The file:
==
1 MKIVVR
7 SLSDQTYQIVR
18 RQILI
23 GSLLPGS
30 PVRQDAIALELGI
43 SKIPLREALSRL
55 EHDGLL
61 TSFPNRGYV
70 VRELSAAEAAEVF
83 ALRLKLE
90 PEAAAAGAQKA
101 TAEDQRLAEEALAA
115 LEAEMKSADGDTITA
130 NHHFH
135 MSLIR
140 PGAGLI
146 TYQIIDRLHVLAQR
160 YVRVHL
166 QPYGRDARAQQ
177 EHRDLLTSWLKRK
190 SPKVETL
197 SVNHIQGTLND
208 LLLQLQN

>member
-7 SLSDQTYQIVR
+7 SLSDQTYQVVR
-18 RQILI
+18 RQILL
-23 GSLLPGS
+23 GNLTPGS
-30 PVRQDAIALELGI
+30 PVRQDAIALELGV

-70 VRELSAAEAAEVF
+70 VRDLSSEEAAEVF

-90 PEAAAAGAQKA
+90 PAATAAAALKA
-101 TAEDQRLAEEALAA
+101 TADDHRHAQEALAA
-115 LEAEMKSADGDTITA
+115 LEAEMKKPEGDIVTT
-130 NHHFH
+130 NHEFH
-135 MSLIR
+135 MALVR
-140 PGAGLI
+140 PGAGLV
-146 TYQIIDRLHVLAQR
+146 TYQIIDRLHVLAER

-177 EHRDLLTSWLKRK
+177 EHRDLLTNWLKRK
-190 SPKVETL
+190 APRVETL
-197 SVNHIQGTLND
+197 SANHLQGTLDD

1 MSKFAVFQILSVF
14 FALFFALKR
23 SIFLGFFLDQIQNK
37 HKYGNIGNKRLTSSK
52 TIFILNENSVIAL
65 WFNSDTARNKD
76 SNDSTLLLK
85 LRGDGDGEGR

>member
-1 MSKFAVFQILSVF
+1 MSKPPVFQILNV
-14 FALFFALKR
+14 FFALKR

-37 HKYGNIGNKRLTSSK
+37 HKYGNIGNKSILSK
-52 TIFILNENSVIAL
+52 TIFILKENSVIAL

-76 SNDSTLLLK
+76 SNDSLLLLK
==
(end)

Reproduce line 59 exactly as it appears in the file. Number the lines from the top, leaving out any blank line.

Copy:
52 TIFILNENSVIAL